The story of Silence, a girl brought up as a boy; the imprisonment of Elizabeth Swillington, mistreated to get her to sign over her inheritance; John Gower’s poem ‘Traitié…pour essampler les amantz marietz’, praising fidelity in marriage; devotional literature presented as a moral alternative to tales of knights and their quests; controversy over women dressing and adorning themselves to make themselves more attractive to men; lax standards in the nunnery at Markyate; and the inspirational stories of female saints – just some of the glimpses of life in the middle ages which appear in Wives, Widows and Wimples, Nottingham University’s web resource based on their medieval collections.

Decorative flourish from the Wollaton AntiphonalWives, Widows and Wimples’ features full-size digital images of 46 text extracts from original medieval manuscripts, 11 details of illuminations, miniatures or bindings from those manuscripts, and 5 extracts from later printed volumes, all relating to women, and their place in the society and literature of the middle ages. ‘Zoomify’ technology allows you to see the digital images in detail, and to scroll around each page. Many of the pages are decorated with miniature illustrations or decorative flourishes, and are very attractive to look at.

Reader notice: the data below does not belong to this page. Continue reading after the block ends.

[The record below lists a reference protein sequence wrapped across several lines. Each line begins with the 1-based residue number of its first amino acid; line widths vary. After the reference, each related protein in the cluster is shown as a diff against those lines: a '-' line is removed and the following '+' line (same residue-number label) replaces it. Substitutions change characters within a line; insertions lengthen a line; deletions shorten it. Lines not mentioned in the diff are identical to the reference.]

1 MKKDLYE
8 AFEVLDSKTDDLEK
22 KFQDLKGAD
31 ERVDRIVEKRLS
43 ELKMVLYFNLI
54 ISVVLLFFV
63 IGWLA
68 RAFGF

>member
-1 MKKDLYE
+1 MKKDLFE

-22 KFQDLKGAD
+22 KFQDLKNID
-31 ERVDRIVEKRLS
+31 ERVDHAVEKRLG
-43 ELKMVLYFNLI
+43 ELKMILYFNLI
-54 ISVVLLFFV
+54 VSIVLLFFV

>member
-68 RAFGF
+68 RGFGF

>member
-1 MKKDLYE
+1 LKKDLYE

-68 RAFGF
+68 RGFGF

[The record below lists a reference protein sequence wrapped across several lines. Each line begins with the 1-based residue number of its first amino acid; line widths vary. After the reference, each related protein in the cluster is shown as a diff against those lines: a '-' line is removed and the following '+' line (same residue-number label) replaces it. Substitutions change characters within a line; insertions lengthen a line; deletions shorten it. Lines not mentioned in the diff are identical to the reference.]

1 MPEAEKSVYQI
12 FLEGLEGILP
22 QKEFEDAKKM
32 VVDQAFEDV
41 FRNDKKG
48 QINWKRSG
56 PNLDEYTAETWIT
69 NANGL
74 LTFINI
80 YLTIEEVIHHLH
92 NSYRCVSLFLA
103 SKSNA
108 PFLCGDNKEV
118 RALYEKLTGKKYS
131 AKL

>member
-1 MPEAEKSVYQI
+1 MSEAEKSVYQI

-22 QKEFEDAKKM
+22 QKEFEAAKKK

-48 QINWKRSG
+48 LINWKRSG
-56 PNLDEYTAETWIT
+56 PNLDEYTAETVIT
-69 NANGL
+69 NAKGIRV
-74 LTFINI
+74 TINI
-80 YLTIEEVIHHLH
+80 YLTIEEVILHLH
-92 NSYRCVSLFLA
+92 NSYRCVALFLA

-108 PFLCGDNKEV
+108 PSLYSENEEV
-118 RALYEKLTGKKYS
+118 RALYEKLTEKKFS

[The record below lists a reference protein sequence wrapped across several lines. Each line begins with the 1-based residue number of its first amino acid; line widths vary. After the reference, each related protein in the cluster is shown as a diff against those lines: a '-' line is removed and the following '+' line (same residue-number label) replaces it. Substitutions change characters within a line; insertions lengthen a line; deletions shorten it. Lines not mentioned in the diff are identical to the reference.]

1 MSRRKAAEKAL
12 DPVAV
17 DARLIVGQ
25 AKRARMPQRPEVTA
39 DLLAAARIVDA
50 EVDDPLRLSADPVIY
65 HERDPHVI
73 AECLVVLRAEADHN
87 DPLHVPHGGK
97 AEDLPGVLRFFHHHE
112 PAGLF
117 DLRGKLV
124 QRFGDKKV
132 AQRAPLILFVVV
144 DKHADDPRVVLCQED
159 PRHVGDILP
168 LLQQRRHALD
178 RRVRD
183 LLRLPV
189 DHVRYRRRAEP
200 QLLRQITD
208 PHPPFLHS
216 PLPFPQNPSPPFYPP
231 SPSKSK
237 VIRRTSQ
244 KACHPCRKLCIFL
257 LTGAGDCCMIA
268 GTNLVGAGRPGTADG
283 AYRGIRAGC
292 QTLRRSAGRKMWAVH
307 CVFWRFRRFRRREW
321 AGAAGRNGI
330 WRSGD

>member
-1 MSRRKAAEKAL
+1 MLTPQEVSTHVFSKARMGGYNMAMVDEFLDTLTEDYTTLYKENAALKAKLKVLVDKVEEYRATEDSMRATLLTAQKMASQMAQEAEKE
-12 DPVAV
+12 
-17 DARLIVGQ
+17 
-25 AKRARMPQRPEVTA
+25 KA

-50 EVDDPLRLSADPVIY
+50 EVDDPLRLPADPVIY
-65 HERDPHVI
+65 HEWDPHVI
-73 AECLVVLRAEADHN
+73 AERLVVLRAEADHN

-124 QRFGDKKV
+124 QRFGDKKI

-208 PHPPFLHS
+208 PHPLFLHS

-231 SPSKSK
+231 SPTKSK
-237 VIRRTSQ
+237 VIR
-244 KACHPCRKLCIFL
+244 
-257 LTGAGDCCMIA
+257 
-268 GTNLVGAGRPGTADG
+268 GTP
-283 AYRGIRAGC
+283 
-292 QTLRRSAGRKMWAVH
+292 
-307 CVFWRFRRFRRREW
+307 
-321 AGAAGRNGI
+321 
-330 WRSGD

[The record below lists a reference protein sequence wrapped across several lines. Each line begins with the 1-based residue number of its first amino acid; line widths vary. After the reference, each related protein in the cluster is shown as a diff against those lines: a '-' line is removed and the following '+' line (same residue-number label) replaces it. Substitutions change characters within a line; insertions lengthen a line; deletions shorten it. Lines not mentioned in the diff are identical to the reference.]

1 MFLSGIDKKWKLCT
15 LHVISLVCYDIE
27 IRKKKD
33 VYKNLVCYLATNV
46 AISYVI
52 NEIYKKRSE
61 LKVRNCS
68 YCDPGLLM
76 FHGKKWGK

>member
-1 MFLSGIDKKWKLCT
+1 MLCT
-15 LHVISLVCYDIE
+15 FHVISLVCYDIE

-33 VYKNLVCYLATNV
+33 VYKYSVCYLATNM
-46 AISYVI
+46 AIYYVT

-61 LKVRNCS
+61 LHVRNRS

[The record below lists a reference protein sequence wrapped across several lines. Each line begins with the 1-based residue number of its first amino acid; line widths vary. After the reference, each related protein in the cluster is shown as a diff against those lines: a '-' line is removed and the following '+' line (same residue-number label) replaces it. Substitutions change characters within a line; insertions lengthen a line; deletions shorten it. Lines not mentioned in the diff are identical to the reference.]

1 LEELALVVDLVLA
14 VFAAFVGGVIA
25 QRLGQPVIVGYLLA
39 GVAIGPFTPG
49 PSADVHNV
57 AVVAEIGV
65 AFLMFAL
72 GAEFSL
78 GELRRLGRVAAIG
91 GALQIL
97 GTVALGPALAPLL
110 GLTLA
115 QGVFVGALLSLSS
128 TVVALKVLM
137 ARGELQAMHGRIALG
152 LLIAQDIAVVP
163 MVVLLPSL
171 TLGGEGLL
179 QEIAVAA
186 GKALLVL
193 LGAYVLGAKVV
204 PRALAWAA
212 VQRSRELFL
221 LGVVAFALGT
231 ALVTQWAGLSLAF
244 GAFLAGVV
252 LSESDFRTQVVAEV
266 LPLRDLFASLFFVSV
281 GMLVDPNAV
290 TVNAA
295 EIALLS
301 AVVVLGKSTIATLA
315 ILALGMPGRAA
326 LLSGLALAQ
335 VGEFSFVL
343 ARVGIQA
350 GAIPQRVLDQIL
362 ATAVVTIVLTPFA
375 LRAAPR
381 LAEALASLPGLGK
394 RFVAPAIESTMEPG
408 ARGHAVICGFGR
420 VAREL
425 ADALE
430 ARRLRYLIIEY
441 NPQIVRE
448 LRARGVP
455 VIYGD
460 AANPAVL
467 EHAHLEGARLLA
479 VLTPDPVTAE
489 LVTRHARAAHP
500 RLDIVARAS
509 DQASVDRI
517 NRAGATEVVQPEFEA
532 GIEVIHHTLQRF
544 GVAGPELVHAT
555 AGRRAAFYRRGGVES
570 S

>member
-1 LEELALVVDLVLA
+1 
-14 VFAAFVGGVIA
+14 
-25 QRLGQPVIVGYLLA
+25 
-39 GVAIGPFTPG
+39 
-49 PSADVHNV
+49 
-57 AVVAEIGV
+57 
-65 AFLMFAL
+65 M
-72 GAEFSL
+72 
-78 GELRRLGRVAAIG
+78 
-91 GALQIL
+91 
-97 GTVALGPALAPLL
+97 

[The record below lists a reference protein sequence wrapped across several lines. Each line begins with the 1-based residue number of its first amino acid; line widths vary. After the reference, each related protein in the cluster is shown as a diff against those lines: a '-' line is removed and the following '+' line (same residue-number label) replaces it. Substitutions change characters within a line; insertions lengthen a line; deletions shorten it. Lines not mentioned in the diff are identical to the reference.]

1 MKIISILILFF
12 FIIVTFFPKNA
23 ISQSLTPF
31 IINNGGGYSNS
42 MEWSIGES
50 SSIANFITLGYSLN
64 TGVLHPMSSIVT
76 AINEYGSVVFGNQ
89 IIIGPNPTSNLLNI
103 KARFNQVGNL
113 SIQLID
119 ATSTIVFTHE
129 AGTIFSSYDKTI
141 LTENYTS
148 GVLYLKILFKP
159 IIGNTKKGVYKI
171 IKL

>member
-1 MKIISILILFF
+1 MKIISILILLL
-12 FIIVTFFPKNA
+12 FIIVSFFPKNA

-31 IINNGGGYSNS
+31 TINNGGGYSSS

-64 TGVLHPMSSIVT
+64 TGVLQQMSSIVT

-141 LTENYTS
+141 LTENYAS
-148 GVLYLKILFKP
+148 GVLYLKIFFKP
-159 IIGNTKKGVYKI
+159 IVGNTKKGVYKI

The web resource is a core activity of the Lottery funded Wollaton Library Collection project, and a collaboration with academic colleagues from the University’s Institute for Medieval Research. I co-ordinated work on the resource, and started to source extracts in June 2008. The manuscripts in the Wollaton Library Collection are written in the medieval languages of 13th-century French, Anglo-Norman, Latin and Middle English, so I was indebted to published editions of the texts (especially to those which were also translated!) and to the expertise of academic colleagues who suggested passages.